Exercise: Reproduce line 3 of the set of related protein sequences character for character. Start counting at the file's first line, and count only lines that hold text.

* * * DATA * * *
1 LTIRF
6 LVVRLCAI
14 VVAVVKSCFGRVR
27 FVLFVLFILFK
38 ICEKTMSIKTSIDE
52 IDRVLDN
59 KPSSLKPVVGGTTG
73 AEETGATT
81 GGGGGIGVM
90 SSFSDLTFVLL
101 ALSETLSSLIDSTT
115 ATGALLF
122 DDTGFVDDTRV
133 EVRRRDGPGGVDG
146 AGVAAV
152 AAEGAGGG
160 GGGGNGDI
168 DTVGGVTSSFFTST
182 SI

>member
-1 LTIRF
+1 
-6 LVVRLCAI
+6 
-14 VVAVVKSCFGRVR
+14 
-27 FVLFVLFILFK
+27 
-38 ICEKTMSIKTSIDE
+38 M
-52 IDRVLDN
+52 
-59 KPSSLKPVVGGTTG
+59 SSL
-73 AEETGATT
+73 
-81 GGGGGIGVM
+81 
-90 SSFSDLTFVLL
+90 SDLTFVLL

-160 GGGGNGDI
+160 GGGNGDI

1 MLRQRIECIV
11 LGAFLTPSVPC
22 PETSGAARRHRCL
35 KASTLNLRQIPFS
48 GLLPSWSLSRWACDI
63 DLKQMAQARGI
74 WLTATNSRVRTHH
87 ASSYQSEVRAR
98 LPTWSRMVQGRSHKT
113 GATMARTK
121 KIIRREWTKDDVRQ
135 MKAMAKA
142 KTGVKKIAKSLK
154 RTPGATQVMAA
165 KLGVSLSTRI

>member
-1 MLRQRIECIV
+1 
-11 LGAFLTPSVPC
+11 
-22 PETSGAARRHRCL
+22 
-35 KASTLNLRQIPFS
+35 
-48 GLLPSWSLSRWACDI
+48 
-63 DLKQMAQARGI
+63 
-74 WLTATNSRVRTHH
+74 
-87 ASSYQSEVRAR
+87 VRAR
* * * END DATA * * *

14 VVAVVKSCFGRVR